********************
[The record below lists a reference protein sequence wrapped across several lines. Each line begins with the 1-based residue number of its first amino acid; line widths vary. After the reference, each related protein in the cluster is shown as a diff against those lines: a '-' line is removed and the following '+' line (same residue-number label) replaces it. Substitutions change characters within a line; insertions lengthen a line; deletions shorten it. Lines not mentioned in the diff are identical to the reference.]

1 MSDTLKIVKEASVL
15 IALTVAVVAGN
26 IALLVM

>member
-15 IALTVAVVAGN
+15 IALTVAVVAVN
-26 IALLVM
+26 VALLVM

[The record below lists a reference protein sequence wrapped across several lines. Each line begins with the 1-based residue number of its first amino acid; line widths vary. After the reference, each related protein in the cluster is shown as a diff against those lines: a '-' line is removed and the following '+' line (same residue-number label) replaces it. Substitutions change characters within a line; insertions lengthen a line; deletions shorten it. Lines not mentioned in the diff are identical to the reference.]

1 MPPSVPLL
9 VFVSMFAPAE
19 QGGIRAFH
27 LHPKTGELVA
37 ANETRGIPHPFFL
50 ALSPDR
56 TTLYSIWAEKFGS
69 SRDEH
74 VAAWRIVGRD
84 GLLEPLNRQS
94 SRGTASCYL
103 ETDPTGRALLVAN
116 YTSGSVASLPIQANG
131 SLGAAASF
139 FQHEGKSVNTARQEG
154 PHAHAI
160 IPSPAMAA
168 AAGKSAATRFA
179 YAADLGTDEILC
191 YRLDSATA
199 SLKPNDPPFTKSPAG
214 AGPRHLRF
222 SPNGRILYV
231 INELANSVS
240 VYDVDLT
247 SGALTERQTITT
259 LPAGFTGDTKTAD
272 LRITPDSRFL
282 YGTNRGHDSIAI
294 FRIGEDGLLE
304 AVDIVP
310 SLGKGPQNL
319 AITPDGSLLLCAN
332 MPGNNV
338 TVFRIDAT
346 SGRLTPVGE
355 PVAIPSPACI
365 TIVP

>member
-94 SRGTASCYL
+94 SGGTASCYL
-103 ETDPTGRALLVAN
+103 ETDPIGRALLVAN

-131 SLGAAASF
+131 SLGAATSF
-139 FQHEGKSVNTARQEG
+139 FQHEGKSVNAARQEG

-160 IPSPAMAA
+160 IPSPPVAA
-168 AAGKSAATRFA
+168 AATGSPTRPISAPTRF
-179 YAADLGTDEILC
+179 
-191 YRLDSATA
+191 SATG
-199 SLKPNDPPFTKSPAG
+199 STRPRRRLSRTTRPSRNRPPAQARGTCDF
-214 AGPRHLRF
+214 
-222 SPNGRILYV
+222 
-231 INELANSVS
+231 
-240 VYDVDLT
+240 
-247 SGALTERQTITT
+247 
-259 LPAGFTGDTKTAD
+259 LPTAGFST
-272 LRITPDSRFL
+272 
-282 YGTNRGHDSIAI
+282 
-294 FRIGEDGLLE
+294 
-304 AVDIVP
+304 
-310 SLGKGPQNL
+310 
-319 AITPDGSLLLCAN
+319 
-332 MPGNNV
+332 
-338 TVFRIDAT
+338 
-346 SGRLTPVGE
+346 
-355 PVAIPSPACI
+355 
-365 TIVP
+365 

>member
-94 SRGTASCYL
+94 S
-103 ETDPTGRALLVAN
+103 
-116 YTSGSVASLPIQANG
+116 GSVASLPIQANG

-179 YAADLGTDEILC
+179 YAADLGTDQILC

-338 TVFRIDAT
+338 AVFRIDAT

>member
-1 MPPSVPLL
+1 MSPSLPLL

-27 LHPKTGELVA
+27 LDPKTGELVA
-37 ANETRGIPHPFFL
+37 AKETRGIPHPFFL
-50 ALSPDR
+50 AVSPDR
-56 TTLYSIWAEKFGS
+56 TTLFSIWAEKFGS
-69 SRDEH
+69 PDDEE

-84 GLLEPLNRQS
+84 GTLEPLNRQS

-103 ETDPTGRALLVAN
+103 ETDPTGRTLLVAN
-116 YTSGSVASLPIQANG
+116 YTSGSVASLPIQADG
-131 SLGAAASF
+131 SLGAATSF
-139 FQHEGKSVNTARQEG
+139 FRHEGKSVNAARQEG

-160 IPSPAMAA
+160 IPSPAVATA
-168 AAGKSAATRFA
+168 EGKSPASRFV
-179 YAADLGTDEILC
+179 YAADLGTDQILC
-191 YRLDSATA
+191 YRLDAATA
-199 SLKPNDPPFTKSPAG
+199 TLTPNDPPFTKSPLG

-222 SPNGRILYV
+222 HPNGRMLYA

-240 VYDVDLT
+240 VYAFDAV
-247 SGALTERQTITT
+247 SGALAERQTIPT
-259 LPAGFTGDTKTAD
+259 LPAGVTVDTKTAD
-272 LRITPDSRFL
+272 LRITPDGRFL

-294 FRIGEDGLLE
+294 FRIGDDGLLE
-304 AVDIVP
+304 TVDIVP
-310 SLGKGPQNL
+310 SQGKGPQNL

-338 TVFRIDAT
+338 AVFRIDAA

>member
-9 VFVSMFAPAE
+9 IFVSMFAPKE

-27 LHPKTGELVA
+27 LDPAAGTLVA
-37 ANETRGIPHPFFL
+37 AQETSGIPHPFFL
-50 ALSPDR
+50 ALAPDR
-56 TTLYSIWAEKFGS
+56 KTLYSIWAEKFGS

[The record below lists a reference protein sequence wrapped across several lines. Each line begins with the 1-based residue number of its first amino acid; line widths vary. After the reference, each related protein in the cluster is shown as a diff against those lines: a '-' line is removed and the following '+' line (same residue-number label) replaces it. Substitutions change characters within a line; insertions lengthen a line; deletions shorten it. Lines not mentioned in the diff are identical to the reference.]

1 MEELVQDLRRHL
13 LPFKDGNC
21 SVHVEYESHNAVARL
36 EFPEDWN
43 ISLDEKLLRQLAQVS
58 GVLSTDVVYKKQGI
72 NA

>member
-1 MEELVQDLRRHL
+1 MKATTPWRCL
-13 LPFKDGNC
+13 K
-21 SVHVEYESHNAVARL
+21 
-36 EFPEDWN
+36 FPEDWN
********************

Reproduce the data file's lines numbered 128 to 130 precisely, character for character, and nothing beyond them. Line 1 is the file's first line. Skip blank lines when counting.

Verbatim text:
-103 ETDPTGRALLVAN
+103 ETDPTGRTLLVAN
-116 YTSGSVASLPIQANG